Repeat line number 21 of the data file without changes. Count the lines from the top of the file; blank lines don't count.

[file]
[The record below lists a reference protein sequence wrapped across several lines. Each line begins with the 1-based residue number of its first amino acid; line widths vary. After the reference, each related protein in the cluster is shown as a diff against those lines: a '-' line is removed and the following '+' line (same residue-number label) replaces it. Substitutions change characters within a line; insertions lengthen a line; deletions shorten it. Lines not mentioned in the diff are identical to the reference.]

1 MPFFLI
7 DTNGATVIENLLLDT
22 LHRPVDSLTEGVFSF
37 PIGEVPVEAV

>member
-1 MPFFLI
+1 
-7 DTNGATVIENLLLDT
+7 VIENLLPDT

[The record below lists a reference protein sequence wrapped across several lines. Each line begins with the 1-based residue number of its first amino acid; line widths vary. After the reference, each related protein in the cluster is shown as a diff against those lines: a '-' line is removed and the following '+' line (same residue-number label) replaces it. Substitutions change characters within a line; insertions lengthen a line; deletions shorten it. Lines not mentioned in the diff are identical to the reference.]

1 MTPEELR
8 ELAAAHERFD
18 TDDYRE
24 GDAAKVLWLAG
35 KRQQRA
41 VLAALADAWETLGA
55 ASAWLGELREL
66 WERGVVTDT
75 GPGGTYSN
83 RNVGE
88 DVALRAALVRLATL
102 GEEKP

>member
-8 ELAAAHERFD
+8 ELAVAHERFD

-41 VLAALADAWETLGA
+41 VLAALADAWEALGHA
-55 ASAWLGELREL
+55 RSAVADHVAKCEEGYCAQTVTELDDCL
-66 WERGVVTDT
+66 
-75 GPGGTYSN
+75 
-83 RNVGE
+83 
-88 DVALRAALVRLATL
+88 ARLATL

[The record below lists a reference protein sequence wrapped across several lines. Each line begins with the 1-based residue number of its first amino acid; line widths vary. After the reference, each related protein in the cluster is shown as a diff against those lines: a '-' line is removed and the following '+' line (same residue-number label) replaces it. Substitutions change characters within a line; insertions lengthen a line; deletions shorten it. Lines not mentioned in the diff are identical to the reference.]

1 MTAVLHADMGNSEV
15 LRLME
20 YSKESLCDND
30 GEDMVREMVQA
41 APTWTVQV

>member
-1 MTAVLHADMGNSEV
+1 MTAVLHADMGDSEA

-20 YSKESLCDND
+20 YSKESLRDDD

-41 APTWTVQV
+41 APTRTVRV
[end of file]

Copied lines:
83 RNVGE